In The Magazine

Gently Bentley

Friday, May 22, 2015

Bentley has been making some of the world’s fastest, most luxurious and most beautiful motor cars for the better part of a century, and when driving one you are making a very distinct statement to the outside world: “I have made it, I have exquisite taste, but I don’t need to shout about it (too loudly).”

The story begins in 1919, when Walter Owen Bentley, always known as W.O., founded the car company bearing his name with his brother. A trained engineer, he had already designed aero engines for the Royal Flying Corps, and it was a combination of his skill and of the times that propelled Bentley into the spotlight.

For this was the Roaring Twenties, the era of Jay Gatsby, the Charleston and flapper dresses. It was also the era when motor racing really gained popularity, and W.O. set out to build his brand and reputation not through advertising but through success on the track. In 1924 a Bentley won the second running of the now very famous 24 Hours of Le Mans, which gained him the attention of a group of very wealthy and dashing young men who wished to race his cars.

The 20 or so of these young men who raced for W.O. became known as the “Bentley Boys” and included the heir to the Kimberley diamond fortune, Woolf “Babe” Barnato; ex–naval officer and adventurer Glen Kidston; international playboy and banker Baron André d’Erlanger; and Sir Henry “Tim” Birkin. Their high-living antics provided the sort of glamour that people craved, which even Hollywood would have struggled to match at the time. W.O. summed them up when he said, “When they were not yachting in the Mediterranean, skiing in Switzerland or just playing in Cannes or Le Touquet or Paris, the parties were often held in Grosvenor Square, the southeast side of which was known to every London bobby and taxi driver as “Bentley Corner.”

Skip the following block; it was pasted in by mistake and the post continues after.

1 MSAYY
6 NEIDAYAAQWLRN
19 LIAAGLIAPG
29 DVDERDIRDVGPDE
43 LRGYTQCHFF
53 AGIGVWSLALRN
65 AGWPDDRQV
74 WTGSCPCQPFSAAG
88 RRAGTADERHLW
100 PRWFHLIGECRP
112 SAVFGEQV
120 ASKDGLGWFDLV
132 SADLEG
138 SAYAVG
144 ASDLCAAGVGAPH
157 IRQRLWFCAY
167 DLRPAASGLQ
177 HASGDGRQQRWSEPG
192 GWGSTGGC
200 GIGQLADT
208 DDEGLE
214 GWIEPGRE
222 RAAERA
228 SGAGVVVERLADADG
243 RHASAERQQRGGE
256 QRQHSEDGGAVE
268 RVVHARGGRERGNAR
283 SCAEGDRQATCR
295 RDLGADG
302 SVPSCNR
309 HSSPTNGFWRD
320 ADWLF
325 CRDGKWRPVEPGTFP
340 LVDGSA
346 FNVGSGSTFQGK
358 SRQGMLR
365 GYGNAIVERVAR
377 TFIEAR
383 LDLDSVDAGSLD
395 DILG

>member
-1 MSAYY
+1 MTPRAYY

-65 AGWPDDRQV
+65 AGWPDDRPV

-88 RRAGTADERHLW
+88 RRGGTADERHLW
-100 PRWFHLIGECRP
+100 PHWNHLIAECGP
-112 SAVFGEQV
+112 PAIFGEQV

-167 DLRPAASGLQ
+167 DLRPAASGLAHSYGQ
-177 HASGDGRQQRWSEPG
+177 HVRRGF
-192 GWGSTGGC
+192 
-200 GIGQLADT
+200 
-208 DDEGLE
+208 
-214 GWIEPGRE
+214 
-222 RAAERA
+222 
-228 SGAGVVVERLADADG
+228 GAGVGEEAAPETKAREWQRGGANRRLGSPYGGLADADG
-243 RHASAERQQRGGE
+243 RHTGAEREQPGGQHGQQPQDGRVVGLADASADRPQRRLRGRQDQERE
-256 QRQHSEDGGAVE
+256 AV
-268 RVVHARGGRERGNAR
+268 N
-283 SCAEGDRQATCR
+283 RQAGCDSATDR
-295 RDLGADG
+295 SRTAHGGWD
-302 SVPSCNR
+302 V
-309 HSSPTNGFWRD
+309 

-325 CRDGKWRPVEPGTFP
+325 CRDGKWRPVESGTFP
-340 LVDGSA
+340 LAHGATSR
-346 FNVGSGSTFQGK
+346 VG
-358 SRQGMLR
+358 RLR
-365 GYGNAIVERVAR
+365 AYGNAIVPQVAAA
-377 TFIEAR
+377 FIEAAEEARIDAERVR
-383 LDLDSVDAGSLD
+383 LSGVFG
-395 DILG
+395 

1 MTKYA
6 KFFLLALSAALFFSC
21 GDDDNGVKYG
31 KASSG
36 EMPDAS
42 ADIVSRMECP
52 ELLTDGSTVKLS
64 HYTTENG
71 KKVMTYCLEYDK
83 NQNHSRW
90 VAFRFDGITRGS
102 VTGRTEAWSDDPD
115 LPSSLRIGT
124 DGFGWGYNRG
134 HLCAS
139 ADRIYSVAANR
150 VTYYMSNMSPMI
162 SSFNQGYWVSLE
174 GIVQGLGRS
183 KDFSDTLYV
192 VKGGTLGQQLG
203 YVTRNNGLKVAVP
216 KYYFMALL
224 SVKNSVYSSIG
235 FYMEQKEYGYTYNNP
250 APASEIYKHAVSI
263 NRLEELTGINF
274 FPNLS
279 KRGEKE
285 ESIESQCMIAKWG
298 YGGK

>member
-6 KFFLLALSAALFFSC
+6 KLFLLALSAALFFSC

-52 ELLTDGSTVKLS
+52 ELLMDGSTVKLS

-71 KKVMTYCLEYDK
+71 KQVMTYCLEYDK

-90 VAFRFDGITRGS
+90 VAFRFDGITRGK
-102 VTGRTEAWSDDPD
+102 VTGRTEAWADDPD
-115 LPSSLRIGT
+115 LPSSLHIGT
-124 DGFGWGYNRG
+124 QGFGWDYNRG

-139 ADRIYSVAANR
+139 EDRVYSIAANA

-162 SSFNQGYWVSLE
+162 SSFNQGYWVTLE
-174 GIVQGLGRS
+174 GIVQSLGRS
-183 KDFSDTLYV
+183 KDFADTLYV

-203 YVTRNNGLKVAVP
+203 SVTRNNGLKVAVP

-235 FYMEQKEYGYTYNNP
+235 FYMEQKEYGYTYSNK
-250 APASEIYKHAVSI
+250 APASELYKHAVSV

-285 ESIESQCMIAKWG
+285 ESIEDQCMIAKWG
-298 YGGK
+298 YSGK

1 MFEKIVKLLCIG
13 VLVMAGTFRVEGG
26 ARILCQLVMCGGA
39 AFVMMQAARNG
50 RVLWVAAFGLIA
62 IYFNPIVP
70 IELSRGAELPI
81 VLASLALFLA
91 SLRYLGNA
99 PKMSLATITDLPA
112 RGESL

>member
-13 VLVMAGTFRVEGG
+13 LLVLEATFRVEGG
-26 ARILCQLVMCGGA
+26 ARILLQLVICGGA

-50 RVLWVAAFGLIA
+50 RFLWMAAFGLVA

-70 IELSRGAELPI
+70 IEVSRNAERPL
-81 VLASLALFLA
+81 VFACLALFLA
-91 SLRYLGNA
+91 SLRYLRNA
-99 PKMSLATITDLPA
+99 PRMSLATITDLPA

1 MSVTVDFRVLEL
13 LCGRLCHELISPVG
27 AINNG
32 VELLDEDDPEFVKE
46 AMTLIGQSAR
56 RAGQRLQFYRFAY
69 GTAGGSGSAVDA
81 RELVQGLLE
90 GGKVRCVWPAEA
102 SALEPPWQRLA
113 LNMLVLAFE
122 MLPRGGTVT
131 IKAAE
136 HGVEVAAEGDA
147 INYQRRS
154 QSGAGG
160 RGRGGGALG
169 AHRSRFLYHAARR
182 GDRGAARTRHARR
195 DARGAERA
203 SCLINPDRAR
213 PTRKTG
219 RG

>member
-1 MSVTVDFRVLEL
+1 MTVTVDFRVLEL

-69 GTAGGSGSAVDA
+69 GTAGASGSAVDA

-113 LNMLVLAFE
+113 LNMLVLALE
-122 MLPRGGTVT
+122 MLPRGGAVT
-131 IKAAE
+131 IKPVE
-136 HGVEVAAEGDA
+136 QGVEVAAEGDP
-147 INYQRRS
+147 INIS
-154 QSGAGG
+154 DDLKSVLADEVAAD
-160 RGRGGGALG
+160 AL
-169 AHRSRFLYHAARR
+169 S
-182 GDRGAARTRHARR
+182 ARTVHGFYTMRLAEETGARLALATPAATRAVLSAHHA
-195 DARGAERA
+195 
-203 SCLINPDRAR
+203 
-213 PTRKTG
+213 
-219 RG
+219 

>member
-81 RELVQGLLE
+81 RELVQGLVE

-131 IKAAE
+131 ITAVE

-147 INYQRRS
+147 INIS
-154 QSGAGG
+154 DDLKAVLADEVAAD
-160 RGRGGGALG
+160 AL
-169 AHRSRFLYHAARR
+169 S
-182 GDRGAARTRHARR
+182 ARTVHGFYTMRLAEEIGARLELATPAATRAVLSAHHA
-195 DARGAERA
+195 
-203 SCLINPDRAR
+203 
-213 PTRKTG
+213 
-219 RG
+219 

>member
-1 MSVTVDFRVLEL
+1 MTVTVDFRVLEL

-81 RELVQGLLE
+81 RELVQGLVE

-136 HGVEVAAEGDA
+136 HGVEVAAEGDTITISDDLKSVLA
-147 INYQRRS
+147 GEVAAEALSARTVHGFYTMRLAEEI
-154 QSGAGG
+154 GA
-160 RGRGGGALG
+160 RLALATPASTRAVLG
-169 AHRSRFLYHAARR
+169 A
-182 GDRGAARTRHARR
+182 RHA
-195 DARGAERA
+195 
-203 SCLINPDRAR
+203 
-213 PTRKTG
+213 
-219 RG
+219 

Behind this Edwardian image of hedonism and derring-do, W.O.’s motto was “To build a good car, a fast car, the best in class.” This proved to be true: the “Boys” won Le Mans every year from 1927 to 1930. Within eleven years Bentley and his team had created one of the most glamorous brands the world had ever seen. Unfortunately, the Great Depression had its way, and the company was bought by Rolls-Royce in 1931 (admittedly not a bad parent to have), only unmerging in 2002.

However, the die had been cast. In the world of fiction James Bond drives Bentleys (in the Ian Fleming novels, but not in the films), while in the real world figures as diverse as Robert Downey Jr., David Beckham and Queen Elizabeth II are fans. Acting royalty, soccer royalty, plain old royalty: that tells you all you need to know.

The Mulsanne sits waiting for me outside the Port of Missing Men, my cousin’s home in Southampton. First impressions: this thing is vast, at more than 18 feet long and 7 feet wide, vast in an Atlantic ocean liner kind of way. However, all that size is partially hidden by the stunning lines, perfect dark blue livery and chrome details. It just doesn’t get much more sophisticated than this.

It has been years since I have been to the Montauk Point Light, so I think a trip there to show my fiancée one of the most iconic structures on the whole of Long Island in this most iconic of British motor cars will fit the bill nicely. Climb aboard (you sit very high in a Mulsanne), sink into the acres of cream leather, marvel at the beauty of the wooden dash and press the starter button. A lovely V8 burble comes from the 6.75-liter unit, barely audible at idle, but I get the distinct impression that will change when unleashing some of its 505 horses.

I am entirely correct as I head over to Bridgehampton on the back roads. I don’t know how it could possibly happen, but this car has seemingly shrunk around me, and I can really chuck it in to the corners. The handling and poise is astonishing and the engine is an aural delight, the faint whistling of the turbochargers providing the treble over the bass of that big V8. Too soon we are on the 27 heading through East Hampton, but the car comes into its own for the second time: the comfort of the ride on the highway makes you feel as if you are fl oating across the pitted road surface, the sound deadening and allowing you to hear the proverbial pin drop


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